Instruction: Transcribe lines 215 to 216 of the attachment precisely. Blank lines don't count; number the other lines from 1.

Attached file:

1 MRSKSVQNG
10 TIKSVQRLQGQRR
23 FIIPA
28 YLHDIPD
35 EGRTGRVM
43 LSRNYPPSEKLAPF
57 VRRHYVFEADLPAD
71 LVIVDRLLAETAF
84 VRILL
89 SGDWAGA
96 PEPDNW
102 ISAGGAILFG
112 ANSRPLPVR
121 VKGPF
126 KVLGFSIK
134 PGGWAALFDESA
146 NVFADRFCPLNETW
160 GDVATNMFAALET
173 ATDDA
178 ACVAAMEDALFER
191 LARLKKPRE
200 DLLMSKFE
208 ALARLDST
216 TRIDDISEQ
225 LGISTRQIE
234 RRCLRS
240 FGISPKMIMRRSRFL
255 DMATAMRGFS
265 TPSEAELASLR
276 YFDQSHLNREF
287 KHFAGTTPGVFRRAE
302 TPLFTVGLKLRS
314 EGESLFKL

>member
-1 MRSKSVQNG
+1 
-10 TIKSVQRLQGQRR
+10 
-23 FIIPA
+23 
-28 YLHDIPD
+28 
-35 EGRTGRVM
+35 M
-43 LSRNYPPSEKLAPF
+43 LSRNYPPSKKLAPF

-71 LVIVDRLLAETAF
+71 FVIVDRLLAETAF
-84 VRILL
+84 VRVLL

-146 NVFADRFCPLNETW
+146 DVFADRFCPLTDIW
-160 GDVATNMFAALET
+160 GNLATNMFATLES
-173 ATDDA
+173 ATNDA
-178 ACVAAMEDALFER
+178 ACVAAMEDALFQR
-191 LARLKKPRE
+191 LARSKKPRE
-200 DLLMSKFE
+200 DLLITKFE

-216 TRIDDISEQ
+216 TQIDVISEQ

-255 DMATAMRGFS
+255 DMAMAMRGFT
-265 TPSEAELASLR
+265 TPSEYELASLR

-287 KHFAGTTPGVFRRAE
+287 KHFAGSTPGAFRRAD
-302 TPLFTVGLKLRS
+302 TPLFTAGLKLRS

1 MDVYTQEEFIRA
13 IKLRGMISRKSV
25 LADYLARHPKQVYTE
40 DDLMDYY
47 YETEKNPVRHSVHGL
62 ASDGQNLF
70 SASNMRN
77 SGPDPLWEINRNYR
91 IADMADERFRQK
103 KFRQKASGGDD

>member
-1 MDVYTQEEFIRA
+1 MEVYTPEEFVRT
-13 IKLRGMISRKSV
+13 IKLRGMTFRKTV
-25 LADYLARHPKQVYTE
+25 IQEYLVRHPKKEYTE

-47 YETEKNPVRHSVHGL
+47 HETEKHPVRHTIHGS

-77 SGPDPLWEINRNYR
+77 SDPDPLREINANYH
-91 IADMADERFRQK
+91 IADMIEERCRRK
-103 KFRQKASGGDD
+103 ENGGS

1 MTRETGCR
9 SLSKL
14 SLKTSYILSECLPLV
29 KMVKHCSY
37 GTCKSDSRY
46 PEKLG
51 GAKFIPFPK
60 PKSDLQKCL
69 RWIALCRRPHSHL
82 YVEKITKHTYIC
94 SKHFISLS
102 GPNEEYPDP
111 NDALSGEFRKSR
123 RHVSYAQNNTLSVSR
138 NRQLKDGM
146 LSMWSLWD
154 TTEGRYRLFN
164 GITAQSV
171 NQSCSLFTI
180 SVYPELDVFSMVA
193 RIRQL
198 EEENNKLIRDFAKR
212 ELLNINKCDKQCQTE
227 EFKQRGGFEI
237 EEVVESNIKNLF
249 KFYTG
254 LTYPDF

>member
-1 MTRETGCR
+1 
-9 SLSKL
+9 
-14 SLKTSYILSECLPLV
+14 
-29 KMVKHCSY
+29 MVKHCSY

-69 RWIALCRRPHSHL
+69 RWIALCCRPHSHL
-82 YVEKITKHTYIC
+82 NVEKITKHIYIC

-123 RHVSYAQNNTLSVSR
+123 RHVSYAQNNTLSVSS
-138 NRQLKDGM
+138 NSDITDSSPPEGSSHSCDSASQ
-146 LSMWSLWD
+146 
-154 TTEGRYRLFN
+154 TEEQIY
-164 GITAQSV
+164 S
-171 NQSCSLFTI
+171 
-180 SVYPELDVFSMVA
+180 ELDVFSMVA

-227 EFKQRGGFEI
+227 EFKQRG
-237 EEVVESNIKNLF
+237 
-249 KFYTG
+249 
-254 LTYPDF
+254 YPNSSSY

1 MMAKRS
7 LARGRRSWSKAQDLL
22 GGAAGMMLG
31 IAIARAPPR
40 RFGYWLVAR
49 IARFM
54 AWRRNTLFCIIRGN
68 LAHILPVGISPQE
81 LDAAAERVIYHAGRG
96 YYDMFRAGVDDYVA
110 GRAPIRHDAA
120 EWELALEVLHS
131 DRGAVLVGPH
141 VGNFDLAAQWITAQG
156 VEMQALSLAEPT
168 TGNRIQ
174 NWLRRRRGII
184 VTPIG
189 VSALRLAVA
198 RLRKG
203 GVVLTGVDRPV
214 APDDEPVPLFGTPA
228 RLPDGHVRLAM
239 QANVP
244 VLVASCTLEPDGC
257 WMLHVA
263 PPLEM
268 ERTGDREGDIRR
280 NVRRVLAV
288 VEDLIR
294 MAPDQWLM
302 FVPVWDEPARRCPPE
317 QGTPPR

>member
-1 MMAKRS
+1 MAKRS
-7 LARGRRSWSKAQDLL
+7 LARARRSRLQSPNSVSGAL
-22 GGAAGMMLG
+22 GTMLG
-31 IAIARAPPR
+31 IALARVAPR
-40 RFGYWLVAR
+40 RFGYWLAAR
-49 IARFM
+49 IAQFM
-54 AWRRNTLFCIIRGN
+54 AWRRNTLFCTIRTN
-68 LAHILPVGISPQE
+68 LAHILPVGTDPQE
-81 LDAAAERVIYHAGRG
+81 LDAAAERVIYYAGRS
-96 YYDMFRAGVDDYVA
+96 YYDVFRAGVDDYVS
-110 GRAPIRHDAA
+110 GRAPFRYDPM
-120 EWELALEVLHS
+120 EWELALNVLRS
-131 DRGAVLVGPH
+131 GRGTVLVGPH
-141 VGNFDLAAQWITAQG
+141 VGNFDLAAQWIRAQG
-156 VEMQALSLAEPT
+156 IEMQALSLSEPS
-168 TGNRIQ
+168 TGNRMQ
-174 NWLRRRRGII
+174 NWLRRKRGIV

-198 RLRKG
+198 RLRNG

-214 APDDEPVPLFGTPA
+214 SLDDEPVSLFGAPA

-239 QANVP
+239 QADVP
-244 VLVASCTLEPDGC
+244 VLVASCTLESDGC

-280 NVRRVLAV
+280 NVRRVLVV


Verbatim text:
+110 GRAPFRYDPM
-120 EWELALEVLHS